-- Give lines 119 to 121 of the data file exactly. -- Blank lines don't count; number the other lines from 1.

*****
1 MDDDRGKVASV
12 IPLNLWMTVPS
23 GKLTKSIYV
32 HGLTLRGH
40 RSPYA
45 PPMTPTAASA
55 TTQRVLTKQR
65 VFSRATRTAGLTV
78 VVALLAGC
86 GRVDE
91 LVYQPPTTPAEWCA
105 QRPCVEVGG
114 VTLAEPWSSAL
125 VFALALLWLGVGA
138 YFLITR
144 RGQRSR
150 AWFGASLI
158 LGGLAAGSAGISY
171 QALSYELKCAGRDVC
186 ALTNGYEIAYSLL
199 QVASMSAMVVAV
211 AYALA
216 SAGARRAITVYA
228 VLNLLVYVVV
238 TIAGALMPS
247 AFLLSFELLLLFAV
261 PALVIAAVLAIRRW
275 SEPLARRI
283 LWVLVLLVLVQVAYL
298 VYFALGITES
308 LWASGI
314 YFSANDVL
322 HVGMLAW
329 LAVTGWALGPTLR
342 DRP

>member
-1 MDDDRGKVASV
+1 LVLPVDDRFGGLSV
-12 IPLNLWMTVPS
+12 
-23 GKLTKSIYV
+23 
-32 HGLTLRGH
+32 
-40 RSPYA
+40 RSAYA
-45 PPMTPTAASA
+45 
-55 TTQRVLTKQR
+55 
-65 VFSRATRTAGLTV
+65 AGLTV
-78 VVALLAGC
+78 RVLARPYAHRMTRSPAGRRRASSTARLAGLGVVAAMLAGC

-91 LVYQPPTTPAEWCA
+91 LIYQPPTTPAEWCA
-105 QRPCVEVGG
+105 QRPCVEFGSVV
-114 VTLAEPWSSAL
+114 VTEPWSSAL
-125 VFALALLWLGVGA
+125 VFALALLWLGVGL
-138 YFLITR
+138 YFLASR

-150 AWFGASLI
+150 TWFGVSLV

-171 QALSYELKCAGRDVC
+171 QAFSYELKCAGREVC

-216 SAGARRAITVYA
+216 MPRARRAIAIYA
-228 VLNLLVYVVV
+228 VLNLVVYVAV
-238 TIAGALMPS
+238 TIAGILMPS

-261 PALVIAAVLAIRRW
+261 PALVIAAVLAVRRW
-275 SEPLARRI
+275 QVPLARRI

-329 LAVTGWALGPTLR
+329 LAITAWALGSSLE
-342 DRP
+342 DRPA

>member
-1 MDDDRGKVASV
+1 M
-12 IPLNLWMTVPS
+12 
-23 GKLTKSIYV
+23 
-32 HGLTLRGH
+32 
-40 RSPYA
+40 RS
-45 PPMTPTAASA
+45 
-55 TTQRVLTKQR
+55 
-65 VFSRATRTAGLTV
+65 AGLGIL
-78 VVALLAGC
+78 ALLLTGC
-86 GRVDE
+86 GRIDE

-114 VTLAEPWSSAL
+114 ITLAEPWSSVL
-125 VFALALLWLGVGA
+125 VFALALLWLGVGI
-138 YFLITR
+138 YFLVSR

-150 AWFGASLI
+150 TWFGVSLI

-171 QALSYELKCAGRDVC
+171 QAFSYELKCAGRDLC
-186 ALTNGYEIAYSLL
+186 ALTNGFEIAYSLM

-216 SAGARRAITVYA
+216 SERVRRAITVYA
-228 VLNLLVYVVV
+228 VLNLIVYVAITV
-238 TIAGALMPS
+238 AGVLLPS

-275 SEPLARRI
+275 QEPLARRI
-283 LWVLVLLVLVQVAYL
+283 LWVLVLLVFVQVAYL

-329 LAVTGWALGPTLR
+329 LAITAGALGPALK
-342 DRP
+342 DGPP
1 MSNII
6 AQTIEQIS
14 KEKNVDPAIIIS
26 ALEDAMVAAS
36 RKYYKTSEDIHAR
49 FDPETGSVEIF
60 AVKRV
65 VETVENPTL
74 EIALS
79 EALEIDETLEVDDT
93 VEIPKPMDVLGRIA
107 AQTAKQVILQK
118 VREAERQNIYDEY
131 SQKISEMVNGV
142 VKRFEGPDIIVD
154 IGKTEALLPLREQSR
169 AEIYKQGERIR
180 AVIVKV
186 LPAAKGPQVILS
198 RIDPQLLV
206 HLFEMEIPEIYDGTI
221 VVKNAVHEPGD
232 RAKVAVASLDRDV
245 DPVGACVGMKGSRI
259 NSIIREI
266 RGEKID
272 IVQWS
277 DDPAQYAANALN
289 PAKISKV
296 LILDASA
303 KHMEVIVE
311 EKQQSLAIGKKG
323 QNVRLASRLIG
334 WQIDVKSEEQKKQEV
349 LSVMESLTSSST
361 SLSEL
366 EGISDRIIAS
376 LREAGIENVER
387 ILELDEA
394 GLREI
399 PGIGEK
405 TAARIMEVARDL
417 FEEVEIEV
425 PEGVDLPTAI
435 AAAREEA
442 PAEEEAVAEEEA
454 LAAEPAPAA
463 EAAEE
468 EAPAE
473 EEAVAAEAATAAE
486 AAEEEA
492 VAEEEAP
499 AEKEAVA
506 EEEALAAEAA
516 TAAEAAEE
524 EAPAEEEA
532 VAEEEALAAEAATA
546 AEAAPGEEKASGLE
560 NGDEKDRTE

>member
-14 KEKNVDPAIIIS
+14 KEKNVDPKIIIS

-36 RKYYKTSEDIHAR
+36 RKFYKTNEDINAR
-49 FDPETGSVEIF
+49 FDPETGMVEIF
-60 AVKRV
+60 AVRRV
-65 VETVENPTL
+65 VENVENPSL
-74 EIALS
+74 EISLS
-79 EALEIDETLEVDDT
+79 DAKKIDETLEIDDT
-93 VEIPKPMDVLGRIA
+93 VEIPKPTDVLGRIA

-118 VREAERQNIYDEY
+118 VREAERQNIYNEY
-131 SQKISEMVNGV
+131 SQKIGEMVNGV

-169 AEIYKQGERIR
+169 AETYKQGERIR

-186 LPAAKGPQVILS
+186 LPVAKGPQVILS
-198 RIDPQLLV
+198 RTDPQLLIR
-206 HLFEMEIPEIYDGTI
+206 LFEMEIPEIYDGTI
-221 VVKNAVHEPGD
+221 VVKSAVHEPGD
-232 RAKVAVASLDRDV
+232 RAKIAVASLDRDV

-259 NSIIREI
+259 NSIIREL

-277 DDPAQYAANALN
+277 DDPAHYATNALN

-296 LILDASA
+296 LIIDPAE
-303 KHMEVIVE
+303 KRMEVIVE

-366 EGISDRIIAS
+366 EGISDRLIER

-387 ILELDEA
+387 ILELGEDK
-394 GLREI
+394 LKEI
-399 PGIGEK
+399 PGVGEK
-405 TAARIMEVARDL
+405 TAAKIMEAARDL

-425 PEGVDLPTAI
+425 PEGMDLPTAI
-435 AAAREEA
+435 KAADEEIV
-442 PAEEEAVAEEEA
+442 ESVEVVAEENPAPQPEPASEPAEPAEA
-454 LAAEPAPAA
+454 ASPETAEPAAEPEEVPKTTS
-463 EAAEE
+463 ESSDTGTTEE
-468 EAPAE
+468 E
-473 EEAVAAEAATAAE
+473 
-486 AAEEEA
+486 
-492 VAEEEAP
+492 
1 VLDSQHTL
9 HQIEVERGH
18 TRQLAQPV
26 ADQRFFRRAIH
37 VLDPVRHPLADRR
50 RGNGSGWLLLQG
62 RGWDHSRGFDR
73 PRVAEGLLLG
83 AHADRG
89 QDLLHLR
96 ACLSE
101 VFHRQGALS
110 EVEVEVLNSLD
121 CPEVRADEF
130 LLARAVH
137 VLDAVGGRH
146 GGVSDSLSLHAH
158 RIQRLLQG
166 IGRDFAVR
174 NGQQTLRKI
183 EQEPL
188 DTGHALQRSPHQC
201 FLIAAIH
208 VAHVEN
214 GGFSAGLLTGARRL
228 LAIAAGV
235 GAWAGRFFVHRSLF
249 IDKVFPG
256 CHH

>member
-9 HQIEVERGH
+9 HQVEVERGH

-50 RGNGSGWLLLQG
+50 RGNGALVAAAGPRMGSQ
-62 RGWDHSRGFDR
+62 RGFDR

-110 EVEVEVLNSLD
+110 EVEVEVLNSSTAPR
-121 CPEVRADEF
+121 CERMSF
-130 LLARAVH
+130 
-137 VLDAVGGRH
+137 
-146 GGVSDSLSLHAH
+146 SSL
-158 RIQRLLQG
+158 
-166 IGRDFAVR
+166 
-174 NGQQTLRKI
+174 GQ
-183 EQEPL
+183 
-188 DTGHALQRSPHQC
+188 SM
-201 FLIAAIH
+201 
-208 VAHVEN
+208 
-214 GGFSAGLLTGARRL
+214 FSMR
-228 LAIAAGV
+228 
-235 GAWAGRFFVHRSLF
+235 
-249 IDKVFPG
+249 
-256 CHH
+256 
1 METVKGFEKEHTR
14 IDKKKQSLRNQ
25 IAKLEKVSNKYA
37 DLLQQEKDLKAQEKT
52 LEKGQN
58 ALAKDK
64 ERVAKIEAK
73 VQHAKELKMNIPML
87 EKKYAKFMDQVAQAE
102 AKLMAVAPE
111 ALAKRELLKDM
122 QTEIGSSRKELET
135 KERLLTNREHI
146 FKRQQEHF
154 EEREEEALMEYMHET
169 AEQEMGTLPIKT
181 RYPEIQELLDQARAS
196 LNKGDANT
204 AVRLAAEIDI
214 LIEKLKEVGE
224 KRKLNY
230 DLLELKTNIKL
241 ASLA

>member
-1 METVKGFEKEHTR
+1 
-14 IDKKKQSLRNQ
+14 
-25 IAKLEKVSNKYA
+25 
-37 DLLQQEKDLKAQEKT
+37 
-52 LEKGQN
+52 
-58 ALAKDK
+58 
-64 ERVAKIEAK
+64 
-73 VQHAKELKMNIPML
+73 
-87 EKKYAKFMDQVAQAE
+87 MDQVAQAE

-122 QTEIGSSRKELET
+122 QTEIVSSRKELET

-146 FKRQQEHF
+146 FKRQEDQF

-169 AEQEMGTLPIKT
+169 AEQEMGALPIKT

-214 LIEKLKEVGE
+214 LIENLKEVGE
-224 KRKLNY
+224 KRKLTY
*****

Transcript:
+228 VLNLIVYVAITV
-238 TIAGALMPS
+238 AGVLLPS